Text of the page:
Treatment of hearing loss in Paget's disease has been performed with calcitonin alone or in combination with etidronate. These approaches have been found to stop the progression of hearing loss in some patients with Paget's disease of the temporal bone (Arch Otolaryngol Head Neck Surg. 1988;114(8):891). Many patients develop progressive bilateral mixed hearing loss that eventually leads to total deafness despite medical interventions. Stapedectomy has not been very successful in treating conductive hearing loss in these patients, but bone-anchored hearing aids have been used with much success. CT imaging is also beneficial in finding the best place for an osseointegrated implant and avoid the demineralized cortex affected by the disease.
Several mechanisms have been considered to cause hearing loss in patients with Paget's disease. Hearing levels have been reported to be closely associated with cochlear capsule bone mineral density, which suggests that local changes in the cochlear bone may lead to hearing loss. Other possible mechanisms for the sensorineural hearing loss in Paget's disease of the temporal bone include damage to cochlear hair cells, microfractures, compression or stretching of auditory nerves due to new bone formation around and within the internal auditory canal, or as a result of basilar invagination, spiral ligament degeneration, endolymphatic hydrops, or vascular shunts created by the hypervascular pagetic bone (Otol Neurotol. 2017). The mechanisms that have been thought to cause conductive loss include ossicular fixation from a low-hanging tegmen from an abnormal bone growth that abuts the ossicles in the epitympanum, fibrous fixation of the ossicles, distortion of the oval window that dislodges the stapes footplate from its normal position, or round window obliteration. Pulsatile tinnitus may also occur due to conductive hearing loss or the presence of large vascular channels in the new bone, among others. The facial nerve is generally not involved in Paget's disease, though rare bouts of facial spasm have been reported.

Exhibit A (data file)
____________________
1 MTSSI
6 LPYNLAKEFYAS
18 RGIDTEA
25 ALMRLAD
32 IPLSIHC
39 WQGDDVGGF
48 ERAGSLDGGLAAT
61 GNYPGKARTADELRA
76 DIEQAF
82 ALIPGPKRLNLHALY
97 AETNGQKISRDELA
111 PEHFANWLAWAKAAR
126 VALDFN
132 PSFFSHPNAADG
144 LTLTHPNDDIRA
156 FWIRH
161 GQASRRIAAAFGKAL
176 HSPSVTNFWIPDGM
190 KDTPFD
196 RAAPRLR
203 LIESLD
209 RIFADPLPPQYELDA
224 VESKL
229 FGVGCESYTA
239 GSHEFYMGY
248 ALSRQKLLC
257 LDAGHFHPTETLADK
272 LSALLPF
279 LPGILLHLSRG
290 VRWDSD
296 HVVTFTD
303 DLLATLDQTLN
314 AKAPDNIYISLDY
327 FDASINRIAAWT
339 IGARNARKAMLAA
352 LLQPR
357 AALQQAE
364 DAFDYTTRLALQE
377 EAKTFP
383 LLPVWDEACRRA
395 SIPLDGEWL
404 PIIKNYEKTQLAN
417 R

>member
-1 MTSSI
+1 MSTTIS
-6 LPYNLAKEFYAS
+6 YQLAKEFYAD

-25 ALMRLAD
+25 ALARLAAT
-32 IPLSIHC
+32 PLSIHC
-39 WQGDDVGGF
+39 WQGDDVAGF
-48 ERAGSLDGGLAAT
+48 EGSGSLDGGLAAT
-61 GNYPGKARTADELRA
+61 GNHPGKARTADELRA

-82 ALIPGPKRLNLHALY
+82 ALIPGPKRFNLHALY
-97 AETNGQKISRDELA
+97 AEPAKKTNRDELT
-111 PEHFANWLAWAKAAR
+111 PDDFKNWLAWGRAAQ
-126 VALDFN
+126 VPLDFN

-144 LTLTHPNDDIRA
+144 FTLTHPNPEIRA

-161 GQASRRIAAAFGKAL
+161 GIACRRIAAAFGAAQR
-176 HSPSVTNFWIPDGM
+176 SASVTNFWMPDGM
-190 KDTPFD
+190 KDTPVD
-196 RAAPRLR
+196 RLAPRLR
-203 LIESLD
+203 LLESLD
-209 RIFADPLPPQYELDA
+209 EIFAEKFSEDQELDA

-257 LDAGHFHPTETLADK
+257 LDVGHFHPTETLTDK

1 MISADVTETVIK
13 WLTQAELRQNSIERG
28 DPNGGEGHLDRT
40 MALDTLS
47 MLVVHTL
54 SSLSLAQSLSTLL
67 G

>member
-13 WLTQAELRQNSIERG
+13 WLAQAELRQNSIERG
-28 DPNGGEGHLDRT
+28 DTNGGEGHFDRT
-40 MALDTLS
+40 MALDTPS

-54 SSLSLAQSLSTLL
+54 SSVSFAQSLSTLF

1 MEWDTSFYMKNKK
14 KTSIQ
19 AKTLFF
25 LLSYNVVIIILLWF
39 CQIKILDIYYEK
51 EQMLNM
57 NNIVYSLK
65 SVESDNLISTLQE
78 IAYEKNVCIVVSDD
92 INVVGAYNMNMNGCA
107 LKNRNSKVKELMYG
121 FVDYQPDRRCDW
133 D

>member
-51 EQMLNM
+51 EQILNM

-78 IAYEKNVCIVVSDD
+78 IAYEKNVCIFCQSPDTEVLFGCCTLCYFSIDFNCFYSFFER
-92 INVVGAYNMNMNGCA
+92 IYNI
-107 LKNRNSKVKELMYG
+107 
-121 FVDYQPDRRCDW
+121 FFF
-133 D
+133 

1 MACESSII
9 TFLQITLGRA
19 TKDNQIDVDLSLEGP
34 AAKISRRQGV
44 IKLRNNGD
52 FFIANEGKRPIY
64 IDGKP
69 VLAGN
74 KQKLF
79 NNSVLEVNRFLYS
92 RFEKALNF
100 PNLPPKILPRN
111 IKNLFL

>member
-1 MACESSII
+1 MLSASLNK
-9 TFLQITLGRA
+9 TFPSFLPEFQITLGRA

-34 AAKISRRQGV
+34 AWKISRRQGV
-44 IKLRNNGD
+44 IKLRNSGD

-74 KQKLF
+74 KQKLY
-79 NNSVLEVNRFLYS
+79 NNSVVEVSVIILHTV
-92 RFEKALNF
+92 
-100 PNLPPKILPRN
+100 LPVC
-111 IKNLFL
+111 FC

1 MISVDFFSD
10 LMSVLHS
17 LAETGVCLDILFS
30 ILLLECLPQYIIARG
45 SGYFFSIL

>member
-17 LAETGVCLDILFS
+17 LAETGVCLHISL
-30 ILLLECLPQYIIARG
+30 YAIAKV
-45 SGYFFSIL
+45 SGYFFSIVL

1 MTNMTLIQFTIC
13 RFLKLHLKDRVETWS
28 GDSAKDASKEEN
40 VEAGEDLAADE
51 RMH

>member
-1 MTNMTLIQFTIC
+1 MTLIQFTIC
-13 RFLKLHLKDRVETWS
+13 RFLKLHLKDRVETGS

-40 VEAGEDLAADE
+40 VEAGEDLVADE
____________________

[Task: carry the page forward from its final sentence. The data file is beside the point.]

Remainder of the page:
Paget's disease is diagnosed by serum testing in combination with radiographic imaging (x-rays or bone scans) to check for characteristic changes. Early in the course of the disease, the skull demonstrates predominantly lytic lesions. Over time, the bone thickens and enlarges as the osteoblasts remodel, and characteristic ‘‘cotton-wool’’ densities become visible on x-rays.
In rare cases, Paget's disease can have a malignant transformation, which occurs in approximately one percent of patients. The malignancies that can result from Paget's in order of frequency include osteogenic sarcoma, giant cell tumors, chondrosarcomas, malignant fibrous histiocytomas, and fibrosarcomas. If a patient is found to have a rapid increase in blood alkaline phosphatase levels, he or she should be screened for malignancy development.
BONUS VIDEOS: VISUAL DIAGNOSIS
Read this month's Clinical Consultation case, then watch the accompanying videos from Hamid R. Djalilian, MD, to review the patient's imaging for yourself.
- Video 1. Axial (horizontal) CT of the right temporal bone showing the Paget's changes in the temporal bone http://bit.ly/2qctCh7.
- Video 2. Axial (horizontal) CT of left temporal bone showing normal control http://bit.ly/2qdfFzr.
- Video 3. Coronal (vertical, parallel to face) CT of the right temporal bone showing the temporal bone changes in the coronal plane and the narrowing of the internal auditory canal http://bit.ly/2qbyza7.
- Video 4. Coronal (vertical, parallel to face) CT of the left temporal bone showing the normal temporal bone http://bit.ly/2qkwhWl.
- Video 5. Sagittal (vertical, parallel to auricle) CT of the right temporal bone showing the facial nerve canal and its course. The images start from the center of the head to the right auricle http://bit.ly/2CGHk3a.